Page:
A call for improved science advocacy

Plenary Symposium III: Navigating science policy through effective advocacy for science

The plenary session on Navigating Science Policy through effective science advocacy for Science was held on Monday, June 20, 2020, from 10am – 12.30pm. Wayne Parrot welcomed participants to the event and  Nathan Springer introduced the session and the speakers. Attended by over 100 participants this session captured the need for scientists to engage in advocacy and be actively involved in policymaking.

I’ll start with a quote by John F. Kennedy “One person can make a difference, and everyone should try”. This reflects the key message from this year’s first plenary session and captures the ideas of the four plenary speakers. The need for good policies connects to the urgency to solve problems threatening our global food security, including how can we feed a world carrying 9+ billion people while reducing the impact of climate change on the environment.

This plenary presentation was kicked off by April Burke, who immediately identified the challenges with science and policy advocacy. First and foremost, the difference between the two is that science advocacy involves promoting powerful tools used to solve the challenges around healthcare, agriculture, climate change, etc. while policy advocacy involves reaching out to policymakers to trash out issues related to science policies in congress – which can influence the conduct of science in terms of funding and public opinions. Therefore, scientists need to dispel science skepticism by illustrating how it has benefited the world in the last couple of decades. For scientists to be good policy advocates, they need to know these basic key rules- know your audience; understand the legislative process you are trying to influence; create a relationship and keep it going; present a united front and don’t feel obligated to make a political compromise.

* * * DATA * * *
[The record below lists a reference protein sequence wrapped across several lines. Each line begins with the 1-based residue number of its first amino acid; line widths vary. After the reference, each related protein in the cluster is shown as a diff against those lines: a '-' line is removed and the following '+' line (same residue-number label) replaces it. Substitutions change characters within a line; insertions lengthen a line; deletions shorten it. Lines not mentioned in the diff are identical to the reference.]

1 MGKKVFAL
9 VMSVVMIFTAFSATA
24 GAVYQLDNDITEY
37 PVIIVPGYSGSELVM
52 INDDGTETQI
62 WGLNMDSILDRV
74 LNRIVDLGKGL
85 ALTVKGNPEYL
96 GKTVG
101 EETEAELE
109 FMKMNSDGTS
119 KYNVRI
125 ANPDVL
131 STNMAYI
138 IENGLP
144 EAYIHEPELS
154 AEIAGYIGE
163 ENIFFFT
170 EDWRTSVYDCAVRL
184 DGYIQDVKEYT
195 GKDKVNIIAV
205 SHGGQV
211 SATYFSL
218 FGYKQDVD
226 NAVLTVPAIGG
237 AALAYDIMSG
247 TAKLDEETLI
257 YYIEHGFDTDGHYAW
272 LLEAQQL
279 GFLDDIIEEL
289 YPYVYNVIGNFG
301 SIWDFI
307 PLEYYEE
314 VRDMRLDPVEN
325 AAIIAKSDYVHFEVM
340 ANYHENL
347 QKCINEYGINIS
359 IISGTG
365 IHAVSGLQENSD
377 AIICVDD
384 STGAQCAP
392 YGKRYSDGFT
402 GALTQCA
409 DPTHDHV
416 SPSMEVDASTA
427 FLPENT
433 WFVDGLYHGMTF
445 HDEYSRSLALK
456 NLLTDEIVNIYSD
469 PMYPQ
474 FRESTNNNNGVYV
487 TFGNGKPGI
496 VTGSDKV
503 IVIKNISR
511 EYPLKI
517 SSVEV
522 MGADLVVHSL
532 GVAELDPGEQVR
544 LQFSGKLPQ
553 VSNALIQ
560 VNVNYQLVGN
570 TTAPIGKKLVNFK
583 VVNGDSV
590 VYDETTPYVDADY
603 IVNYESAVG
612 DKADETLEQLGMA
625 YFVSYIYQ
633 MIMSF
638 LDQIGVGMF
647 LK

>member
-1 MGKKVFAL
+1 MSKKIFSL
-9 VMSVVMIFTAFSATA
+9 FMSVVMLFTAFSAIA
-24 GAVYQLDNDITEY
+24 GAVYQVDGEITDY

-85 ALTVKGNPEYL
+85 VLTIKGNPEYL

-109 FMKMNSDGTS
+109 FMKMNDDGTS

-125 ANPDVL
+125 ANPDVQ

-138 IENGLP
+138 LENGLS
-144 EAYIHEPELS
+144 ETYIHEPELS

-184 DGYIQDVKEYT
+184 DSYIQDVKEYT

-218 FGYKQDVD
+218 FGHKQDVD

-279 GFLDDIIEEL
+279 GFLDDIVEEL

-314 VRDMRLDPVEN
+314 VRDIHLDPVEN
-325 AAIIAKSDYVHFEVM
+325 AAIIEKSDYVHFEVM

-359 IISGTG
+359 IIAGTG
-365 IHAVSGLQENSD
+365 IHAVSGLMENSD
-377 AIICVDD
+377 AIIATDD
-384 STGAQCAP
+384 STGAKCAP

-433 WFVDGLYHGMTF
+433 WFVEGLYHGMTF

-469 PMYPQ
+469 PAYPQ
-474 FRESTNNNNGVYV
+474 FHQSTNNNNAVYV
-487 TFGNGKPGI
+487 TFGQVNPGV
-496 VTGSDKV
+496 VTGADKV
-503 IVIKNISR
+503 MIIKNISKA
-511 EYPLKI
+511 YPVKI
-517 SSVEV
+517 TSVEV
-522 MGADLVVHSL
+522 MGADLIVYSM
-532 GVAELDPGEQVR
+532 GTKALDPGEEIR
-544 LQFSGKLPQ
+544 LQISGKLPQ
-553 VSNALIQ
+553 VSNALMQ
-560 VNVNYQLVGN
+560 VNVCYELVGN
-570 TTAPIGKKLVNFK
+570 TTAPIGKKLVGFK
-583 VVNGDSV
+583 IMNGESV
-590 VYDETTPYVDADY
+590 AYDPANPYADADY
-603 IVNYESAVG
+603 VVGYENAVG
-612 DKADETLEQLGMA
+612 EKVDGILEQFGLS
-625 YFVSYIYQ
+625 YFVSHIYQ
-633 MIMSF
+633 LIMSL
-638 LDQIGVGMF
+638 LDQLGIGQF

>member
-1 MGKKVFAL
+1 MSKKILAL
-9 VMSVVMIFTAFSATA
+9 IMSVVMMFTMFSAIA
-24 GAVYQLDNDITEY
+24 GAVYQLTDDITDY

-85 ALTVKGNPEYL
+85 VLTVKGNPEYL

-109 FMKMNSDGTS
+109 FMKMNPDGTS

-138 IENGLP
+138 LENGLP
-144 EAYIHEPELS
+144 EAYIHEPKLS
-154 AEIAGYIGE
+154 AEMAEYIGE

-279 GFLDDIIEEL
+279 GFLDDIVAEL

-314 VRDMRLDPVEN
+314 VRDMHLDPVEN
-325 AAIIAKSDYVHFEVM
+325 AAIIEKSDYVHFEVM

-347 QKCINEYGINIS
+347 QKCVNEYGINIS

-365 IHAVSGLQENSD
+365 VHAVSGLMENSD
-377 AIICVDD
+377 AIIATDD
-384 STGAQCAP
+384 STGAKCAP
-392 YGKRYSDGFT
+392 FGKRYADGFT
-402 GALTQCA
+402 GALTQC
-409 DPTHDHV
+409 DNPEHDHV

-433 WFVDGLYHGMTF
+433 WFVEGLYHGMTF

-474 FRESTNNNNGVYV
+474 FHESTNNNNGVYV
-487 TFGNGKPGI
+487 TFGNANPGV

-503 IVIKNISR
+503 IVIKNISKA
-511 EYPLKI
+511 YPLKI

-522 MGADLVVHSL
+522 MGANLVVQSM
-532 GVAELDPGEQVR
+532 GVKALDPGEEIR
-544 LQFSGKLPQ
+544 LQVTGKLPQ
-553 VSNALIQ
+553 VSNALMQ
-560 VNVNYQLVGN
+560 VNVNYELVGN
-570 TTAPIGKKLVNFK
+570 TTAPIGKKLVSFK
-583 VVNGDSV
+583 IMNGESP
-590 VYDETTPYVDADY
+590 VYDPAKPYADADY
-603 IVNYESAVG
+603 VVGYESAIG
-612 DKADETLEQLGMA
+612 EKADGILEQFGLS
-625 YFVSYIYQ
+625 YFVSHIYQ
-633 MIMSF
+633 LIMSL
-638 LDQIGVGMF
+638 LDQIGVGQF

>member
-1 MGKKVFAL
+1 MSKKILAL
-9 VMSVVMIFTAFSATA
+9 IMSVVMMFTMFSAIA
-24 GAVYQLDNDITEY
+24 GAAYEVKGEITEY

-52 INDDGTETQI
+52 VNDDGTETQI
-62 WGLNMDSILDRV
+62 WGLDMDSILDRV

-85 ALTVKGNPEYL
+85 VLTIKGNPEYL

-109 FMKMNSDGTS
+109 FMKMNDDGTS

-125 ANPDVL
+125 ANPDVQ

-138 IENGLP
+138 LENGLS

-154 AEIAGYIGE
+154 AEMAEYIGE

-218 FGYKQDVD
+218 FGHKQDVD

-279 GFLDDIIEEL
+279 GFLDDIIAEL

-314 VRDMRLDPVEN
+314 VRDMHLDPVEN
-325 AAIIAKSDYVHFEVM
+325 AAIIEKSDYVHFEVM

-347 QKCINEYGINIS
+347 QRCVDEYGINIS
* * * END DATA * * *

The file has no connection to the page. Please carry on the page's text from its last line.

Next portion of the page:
As a final piece of advice, Burke told scientists not to act as lobbyists, but to find a government relations officer or someone in their organization responsible for federal advocacy to give them pointers and maybe even go with them to meet policymakers. In that way, they would bring the heft of the entire institution behind them.